RVNG_UNIT_INCH (which is the default), as legacy generators do not really handle units, so the results might be incorrect.
Property list vectors
RVNGPropertyListVector is a sequence of
RVNGPropertyList objects. This type is also used to implement nesting of property lists:
RVNGPropertyList cannot contain another
RVNGPropertyList directly, but it can contain a
RVNGBinaryData serves to store, well, arbitrary binary data 🙂 As it is quite common operation, it is possible to convert to/from base64.
RVNGStringList is just that: a list of
RVNGString objects. The predefined drawing and presentation generators use an
RVNGStringList for output, inserting each page/slide separately.
RVNGInputStream interface, defined in librevenge-stream library, serves to pass around the input data. It has the usual functions for read-only stream:
isEnd() etc. It also has functions for handling internal structure, as that is useful for many formats (which use Zip, OLE2, etc. internally).
There are two implementations of
RVNGInputStream available in librevenge-stream:
RVNGFileStream, which also transparently handles Zip and OLE2, and
RVNGDirectoryStream, which is useful for handling directory-based document formats. An application typically needs to implement its own stream type that wraps whatever internal stream type it uses.
Creating an import library
So you decided that you like librevenge and that the library for parsing format XYZ you are contemplating to write will use it. Because want to make it as easy as possible to start, we have written a tool that creates a skeleton of a new project. It is called project-generator and it can be found in this repository.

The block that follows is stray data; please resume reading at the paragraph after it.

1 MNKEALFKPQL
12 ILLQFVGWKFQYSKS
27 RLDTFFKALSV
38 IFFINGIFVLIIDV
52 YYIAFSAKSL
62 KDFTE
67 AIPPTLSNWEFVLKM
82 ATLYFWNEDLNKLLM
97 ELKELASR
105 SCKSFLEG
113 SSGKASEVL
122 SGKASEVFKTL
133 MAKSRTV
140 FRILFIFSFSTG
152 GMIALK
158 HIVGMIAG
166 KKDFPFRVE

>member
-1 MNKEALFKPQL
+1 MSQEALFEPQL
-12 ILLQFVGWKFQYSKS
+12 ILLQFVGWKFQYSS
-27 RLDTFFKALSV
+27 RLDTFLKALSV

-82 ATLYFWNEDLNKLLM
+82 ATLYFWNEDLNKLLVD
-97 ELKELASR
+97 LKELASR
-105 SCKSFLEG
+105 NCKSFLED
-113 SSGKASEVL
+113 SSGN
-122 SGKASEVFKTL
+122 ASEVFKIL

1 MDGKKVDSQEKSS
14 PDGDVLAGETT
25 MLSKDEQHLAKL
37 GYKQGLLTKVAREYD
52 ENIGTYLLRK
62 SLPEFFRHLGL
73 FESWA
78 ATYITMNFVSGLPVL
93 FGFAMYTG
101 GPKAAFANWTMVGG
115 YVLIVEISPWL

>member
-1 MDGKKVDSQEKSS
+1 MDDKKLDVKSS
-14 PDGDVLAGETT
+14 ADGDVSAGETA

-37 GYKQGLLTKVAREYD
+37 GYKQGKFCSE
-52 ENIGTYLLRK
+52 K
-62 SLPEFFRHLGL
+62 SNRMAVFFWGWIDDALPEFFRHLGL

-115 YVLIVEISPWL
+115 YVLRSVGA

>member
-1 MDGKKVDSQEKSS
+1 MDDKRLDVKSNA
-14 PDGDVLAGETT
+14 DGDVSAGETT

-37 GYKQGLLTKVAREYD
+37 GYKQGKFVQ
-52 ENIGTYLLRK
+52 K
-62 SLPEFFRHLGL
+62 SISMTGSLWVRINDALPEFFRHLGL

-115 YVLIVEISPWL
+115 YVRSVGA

It has several options, but only few of them are really needed:
-psets the project name;
-dsets one-sentence description (used in .pc file and in
-asets the main author and -e his e-mail; both are used in .rc files and in
-Tselect the kind of document the library handles.
-Dis for vector drawings,
-Sfor spreadsheets and
-Tfor text documents (this is the default).
Anatomy of a project
So we have created a new project named, let’s say, libfoo. Let’s take a peek at what is inside…
The project uses autoconf and automake for build, as we believe that it is the least bad from all the existing build systems. In addition to that, there are project files for several versions of Microsoft Visual Studio in
The public headers are in inc. The public interface is really minimal: a class (by default named FooDocument) that has two static functions:
RVNGInputStreamand tests whether the input has the right format;
RVNGXYZInterface(which one depends on the document kind the library imports), reads the input and produces the document by calling
That means that it is the caller’s responsibility to supply the input stream and the generator–by providing suitable implementations for them or using one of the existing ones from librevenge-generators and librevenge-stream. The library only uses the two interfaces.
Since the library only works with streams, it has no notion of the path to the source document (as it cannot even know if the input stream is based on an actual file or just a memory buffer). Therefore, if a library needs to read other files (especially with paths relative to the input), it has to delegate that task to the caller in some way.
The code of the library is in
src/lib. The project-generator produces
FooDocument.cpp containing empty implementation of the two public functions and
libfoo_utils.cpp with some functions and types that we generally find helpful, but which we do not want to put into librevenge for various reasons. Many of the functions handle reading numbers and strings from